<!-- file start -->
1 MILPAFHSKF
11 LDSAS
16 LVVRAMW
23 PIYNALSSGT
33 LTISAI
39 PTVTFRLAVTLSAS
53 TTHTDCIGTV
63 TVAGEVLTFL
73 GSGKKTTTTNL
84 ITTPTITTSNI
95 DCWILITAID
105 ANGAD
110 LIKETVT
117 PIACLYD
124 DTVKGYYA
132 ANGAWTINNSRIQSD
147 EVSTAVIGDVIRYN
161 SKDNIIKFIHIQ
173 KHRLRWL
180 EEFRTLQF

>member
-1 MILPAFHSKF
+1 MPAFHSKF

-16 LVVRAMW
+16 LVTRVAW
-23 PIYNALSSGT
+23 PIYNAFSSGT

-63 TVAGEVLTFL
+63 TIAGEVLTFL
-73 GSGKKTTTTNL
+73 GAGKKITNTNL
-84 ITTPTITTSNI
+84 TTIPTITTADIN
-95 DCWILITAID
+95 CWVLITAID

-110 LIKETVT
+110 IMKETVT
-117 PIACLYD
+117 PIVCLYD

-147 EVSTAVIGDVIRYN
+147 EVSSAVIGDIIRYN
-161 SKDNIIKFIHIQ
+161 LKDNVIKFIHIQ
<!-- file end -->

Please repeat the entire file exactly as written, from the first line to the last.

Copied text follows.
1 MILPAFHSKF
11 LDSAS
16 LVVRAMW
23 PIYNALSSGT
33 LTISAI
39 PTVTFRLAVTLSAS
53 TTHTDCIGTV
63 TVAGEVLTFL
73 GSGKKTTTTNL
84 ITTPTITTSNI
95 DCWILITAID
105 ANGAD
110 LIKETVT
117 PIACLYD
124 DTVKGYYA
132 ANGAWTINNSRIQSD
147 EVSTAVIGDVIRYN
161 SKDNIIKFIHIQ
173 KHRLRWL
180 EEFRTLQF

>member
-1 MILPAFHSKF
+1 MPAFHSKF

-16 LVVRAMW
+16 LVTRVAW
-23 PIYNALSSGT
+23 PIYNAFSSGT

-63 TVAGEVLTFL
+63 TIAGEVLTFL
-73 GSGKKTTTTNL
+73 GAGKKITNTNL
-84 ITTPTITTSNI
+84 TTIPTITTADIN
-95 DCWILITAID
+95 CWVLITAID

-110 LIKETVT
+110 IMKETVT
-117 PIACLYD
+117 PIVCLYD

-147 EVSTAVIGDVIRYN
+147 EVSSAVIGDIIRYN
-161 SKDNIIKFIHIQ
+161 LKDNVIKFIHIQ